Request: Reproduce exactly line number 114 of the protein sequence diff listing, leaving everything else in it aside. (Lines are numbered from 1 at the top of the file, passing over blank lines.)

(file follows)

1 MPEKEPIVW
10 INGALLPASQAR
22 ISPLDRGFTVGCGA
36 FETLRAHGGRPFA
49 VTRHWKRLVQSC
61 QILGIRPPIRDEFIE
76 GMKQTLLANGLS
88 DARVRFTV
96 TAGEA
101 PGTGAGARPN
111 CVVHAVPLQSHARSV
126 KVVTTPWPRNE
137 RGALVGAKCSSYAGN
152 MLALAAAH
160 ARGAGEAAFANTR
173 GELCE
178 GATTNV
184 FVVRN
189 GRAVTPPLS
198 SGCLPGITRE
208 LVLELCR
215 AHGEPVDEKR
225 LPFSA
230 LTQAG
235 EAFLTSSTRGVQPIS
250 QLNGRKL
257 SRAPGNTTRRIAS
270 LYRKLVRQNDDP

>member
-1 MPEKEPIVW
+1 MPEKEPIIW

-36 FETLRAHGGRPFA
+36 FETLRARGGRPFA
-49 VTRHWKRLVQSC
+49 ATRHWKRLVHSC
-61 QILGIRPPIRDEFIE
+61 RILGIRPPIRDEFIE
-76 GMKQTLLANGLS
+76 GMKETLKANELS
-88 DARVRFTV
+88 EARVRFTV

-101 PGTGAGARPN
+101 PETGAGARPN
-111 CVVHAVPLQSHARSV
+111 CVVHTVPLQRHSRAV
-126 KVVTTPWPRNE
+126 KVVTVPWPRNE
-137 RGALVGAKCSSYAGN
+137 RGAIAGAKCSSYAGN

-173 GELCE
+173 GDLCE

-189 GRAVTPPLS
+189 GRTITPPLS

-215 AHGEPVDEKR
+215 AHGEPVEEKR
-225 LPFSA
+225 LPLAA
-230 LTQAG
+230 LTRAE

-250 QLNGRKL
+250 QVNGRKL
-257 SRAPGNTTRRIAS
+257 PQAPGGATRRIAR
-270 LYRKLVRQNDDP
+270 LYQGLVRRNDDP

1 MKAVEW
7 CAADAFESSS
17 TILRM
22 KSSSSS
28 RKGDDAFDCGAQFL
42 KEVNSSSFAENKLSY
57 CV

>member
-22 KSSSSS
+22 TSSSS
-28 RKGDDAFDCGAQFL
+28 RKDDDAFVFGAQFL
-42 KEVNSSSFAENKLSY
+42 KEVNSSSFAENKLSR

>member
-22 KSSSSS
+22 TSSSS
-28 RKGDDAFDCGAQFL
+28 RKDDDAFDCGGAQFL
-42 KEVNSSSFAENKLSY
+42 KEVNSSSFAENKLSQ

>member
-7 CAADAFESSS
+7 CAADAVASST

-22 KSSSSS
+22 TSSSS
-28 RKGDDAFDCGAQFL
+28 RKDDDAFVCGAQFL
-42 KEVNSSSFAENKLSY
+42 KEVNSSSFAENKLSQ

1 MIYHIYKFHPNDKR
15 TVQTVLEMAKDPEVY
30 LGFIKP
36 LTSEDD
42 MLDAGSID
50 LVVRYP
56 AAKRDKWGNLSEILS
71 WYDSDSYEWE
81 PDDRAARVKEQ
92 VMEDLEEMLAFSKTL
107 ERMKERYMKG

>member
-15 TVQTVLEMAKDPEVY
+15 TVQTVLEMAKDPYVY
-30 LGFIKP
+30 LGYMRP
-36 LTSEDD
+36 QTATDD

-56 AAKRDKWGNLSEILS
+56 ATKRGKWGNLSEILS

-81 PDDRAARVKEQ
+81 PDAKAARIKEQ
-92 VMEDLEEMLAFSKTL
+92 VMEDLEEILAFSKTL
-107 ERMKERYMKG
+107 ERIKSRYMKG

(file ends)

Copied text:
-56 AAKRDKWGNLSEILS